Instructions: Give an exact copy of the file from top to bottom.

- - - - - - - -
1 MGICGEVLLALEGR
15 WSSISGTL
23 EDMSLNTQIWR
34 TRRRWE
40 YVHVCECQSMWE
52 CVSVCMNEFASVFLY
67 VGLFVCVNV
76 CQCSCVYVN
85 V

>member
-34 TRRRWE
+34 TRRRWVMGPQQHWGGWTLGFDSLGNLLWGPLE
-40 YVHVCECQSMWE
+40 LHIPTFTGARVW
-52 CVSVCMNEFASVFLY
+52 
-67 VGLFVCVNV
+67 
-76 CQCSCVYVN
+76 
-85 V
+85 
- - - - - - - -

1 MGICGEVLLALEGR
15 WSSISGTL
23 EDMSLNTQIWR
34 TRRRWE
40 YVHVCECQSMWE
52 CVSVCMNEFASVFLY
67 VGLFVCVNV
76 CQCSCVYVN
85 V

>member
-34 TRRRWE
+34 TRRRWVMGPQQHWGGWTLGFDSLGNLLWGPLE
-40 YVHVCECQSMWE
+40 LHIPTFTGARVW
-52 CVSVCMNEFASVFLY
+52 
-67 VGLFVCVNV
+67 
-76 CQCSCVYVN
+76 
-85 V
+85 